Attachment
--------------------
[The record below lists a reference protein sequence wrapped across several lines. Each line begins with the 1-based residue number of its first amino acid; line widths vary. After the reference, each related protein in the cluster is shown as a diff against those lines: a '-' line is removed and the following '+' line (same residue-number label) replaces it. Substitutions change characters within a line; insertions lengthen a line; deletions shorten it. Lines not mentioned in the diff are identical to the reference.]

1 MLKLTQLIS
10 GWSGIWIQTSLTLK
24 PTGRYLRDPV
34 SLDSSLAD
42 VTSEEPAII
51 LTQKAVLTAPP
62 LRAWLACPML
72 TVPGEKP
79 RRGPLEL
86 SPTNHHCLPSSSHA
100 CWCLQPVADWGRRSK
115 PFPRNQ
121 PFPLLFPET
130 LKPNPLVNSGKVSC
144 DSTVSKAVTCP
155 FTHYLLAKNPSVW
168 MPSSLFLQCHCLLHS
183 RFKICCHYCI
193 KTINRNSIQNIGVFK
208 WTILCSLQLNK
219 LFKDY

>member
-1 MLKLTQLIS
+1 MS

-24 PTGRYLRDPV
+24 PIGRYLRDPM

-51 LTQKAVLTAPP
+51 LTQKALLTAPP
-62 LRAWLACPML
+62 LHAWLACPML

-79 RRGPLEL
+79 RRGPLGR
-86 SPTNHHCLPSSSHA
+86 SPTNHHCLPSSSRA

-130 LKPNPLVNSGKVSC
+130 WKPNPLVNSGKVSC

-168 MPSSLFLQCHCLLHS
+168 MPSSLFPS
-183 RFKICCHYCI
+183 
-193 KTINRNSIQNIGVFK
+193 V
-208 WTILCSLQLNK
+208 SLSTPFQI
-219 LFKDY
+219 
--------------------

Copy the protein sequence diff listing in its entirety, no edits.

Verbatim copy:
[The record below lists a reference protein sequence wrapped across several lines. Each line begins with the 1-based residue number of its first amino acid; line widths vary. After the reference, each related protein in the cluster is shown as a diff against those lines: a '-' line is removed and the following '+' line (same residue-number label) replaces it. Substitutions change characters within a line; insertions lengthen a line; deletions shorten it. Lines not mentioned in the diff are identical to the reference.]

1 MLKLTQLIS
10 GWSGIWIQTSLTLK
24 PTGRYLRDPV
34 SLDSSLAD
42 VTSEEPAII
51 LTQKAVLTAPP
62 LRAWLACPML
72 TVPGEKP
79 RRGPLEL
86 SPTNHHCLPSSSHA
100 CWCLQPVADWGRRSK
115 PFPRNQ
121 PFPLLFPET
130 LKPNPLVNSGKVSC
144 DSTVSKAVTCP
155 FTHYLLAKNPSVW
168 MPSSLFLQCHCLLHS
183 RFKICCHYCI
193 KTINRNSIQNIGVFK
208 WTILCSLQLNK
219 LFKDY

>member
-1 MLKLTQLIS
+1 MS

-24 PTGRYLRDPV
+24 PIGRYLRDPM

-51 LTQKAVLTAPP
+51 LTQKALLTAPP
-62 LRAWLACPML
+62 LHAWLACPML

-79 RRGPLEL
+79 RRGPLGR
-86 SPTNHHCLPSSSHA
+86 SPTNHHCLPSSSRA

-130 LKPNPLVNSGKVSC
+130 WKPNPLVNSGKVSC

-168 MPSSLFLQCHCLLHS
+168 MPSSLFPS
-183 RFKICCHYCI
+183 
-193 KTINRNSIQNIGVFK
+193 V
-208 WTILCSLQLNK
+208 SLSTPFQI
-219 LFKDY
+219 